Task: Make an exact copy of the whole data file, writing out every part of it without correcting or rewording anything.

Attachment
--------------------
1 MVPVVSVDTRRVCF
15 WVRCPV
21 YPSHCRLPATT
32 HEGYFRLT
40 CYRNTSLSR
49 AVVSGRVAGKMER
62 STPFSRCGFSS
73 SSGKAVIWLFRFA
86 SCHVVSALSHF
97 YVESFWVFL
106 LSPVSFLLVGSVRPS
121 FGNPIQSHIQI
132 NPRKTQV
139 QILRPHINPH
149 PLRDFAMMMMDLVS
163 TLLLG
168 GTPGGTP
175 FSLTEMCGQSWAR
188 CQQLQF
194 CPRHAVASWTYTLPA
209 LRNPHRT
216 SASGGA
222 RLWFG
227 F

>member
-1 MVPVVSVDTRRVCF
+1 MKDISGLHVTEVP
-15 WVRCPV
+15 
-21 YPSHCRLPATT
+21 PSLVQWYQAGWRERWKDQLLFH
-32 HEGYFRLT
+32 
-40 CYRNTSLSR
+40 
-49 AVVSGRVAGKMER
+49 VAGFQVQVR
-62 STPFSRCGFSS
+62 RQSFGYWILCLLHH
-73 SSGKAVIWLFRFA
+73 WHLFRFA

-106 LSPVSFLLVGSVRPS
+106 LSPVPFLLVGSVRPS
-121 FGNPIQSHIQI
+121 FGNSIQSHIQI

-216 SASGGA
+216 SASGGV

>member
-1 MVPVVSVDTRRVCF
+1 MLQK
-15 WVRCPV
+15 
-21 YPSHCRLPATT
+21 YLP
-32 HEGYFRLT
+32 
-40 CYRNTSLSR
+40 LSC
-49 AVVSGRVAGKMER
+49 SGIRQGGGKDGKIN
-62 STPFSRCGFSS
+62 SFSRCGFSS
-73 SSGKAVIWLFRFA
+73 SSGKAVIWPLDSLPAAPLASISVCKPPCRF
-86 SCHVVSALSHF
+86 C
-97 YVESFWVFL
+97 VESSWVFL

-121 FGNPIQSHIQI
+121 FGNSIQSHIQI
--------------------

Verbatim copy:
1 MVPVVSVDTRRVCF
15 WVRCPV
21 YPSHCRLPATT
32 HEGYFRLT
40 CYRNTSLSR
49 AVVSGRVAGKMER
62 STPFSRCGFSS
73 SSGKAVIWLFRFA
86 SCHVVSALSHF
97 YVESFWVFL
106 LSPVSFLLVGSVRPS
121 FGNPIQSHIQI
132 NPRKTQV
139 QILRPHINPH
149 PLRDFAMMMMDLVS
163 TLLLG
168 GTPGGTP
175 FSLTEMCGQSWAR
188 CQQLQF
194 CPRHAVASWTYTLPA
209 LRNPHRT
216 SASGGA
222 RLWFG
227 F

>member
-1 MVPVVSVDTRRVCF
+1 MKDISGLHVTEVP
-15 WVRCPV
+15 
-21 YPSHCRLPATT
+21 PSLVQWYQAGWRERWKDQLLFH
-32 HEGYFRLT
+32 
-40 CYRNTSLSR
+40 
-49 AVVSGRVAGKMER
+49 VAGFQVQVR
-62 STPFSRCGFSS
+62 RQSFGYWILCLLHH
-73 SSGKAVIWLFRFA
+73 WHLFRFA

-106 LSPVSFLLVGSVRPS
+106 LSPVPFLLVGSVRPS
-121 FGNPIQSHIQI
+121 FGNSIQSHIQI

-216 SASGGA
+216 SASGGV

>member
-1 MVPVVSVDTRRVCF
+1 MLQK
-15 WVRCPV
+15 
-21 YPSHCRLPATT
+21 YLP
-32 HEGYFRLT
+32 
-40 CYRNTSLSR
+40 LSC
-49 AVVSGRVAGKMER
+49 SGIRQGGGKDGKIN
-62 STPFSRCGFSS
+62 SFSRCGFSS
-73 SSGKAVIWLFRFA
+73 SSGKAVIWPLDSLPAAPLASISVCKPPCRF
-86 SCHVVSALSHF
+86 C
-97 YVESFWVFL
+97 VESSWVFL

-121 FGNPIQSHIQI
+121 FGNSIQSHIQI